DECEPTIVE MARKETING

We have seen a recent string of enforcement actions from the Consumer Financial Protection Bureau involving deceptive marketing practices. There are lessons for all banks to learn from these actions.

What the Actions Had in Common

  • The action was taken by the CFPB in coordination with another federal regulator (FDIC in one and OCC in the other).
  • The action involved huge financial institutions.
  • The action resulted in huge penalties.
  • The actions involved deceptive  acts in connection with marketing add-on products in connection with credit cards.
  • The deceptive actions were similar in both cases.
  • The corrective action was similar in both cases.

Discover Bank –  On September 24, 2012, the Federal Deposit Insurance Corporation (FDIC) and the Consumer Financial Protection Bureau (CFPB) announced a joint public enforcement action with an order requiring Discover Bank to refund approximately $200 million to more than 3.5 million consumers and pay a $14 million civil money penalty.

  • The joint investigation concerned deceptive telemarketing and sales tactics used by Discover to mislead consumers into paying for various credit card “add-on products” – payment protection, credit score tracking, identity theft protection, and wallet protection.
  • Discover’s telemarketing scripts contained misleading language likely to deceive consumers about whether they were actually purchasing a product. Discover’s telemarketers also often downplayed key terms and spoke quickly during the part of the call in which the prices and terms of the add-on products were disclosed. Because of the misleading language in the scripts and the actions of Discover’s telemarketers, consumers were:
  1. Misled about the fact that there was a charge for the products;
  2. Misled about whether they had purchased the products;
  3. Enrolled without their consent; and
  4. Withheld material information about eligibility requirements for certain benefit.

Under the order, Discover has agreed to:

  • Stop deceptive marketing;
  • Pay restitution in the amount of approximately $200 million to 3.5 million consumers who purchased the products;
  • Provide refunds or credits without any further action by consumers;
  • Submit to an independent audit; and
  • Pay a $14 million penalty.

Capital One – On July 18, 2012 , the Consumer Financial Protection Bureau (CFPB) announced an order requiring Capital One Bank (U.S.A.), N.A. to refund approximately $140 million to two million customers and pay an additional $25 million penalty. The CFPB’s action was taken in coordination with the Office of the Comptroller of the Currency (OCC). The OCC’s order also includes separate restitution for additional consumers harmed by unfair billing practices taking place between May 2002 and June 2011. For the combined activity, the OCC is assessing a $35 million civil money penalty against Capital One.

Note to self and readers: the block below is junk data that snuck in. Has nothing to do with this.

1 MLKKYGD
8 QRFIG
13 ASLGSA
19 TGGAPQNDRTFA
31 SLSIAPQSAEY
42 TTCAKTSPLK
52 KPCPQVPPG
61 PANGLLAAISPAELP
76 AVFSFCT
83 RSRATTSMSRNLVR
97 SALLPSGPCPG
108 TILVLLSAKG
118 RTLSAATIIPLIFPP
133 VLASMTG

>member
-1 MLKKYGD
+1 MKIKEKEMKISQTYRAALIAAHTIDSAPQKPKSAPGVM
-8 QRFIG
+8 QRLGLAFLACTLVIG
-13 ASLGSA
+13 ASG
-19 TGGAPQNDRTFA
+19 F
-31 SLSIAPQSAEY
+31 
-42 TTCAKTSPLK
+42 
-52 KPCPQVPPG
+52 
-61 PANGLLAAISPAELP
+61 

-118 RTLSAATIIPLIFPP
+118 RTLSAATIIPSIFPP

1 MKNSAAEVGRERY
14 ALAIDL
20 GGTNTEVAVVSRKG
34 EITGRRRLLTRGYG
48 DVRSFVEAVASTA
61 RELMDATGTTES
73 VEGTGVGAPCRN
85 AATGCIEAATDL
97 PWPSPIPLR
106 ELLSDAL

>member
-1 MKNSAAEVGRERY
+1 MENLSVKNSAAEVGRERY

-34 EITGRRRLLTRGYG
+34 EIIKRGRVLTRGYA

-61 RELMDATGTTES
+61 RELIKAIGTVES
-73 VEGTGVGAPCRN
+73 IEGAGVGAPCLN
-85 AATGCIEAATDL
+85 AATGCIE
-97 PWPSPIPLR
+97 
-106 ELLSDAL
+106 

• This action results from a CFPB examination that identified deceptive marketing tactics used by Capital One’s vendors to pressure or mislead consumers into paying for “add-on products” such as payment protection and credit monitoring when they activated their credit cards.
  • Capital One’s call-center vendors engaged in the following deceptive tactics to sell the company’s credit card add-on products. Consumers were:
  1. Misled about the benefits of the products;
  2. Deceived about the nature of the products;
  3. Misled about eligibility;
  4. Misinformed about cost of the products; and
  5. Enrolled without their consent.

To ensure that all affected consumers are repaid and that consumers are no longer subject to these misleading and high-pressure tactics, Capital One has agreed to:

  • End deceptive marketing;
  • Complete repayment, plus interest, to two million consumers;
  • Pay claims denied based on ineligibility at enrollment;
  • Convenient repayment for consumers;
  • An independent audit; and
  • Pay a $25 million penalty.

What the actions mean to you?

Maybe your bank is:

  • Not regulated by the CFPB;
  • Not a huge bank; or
  • Not offering credit card products.

The message of these actions appears to apply to any financial institution offering add-on products in connection with any product. Maybe you offer:

  • Credit life or accident and health insurance with some loan products.
  • Lender single interest coverage in connection with loans secured by personal property; or
  • Payment protection, credit score tracking, identity theft protection, or wallet protection in connection with one or more products.

If you offer add-on products review your marketing efforts to assure there is no lack of clarity about:

  • The benefits of the products;
  • The nature of the products;
  • The eligibility requirements; and
  • The cost of the products.

Also be sure on one is enrolled without their consent.

Leave a Reply

Your email address will not be published. Required fields are marked *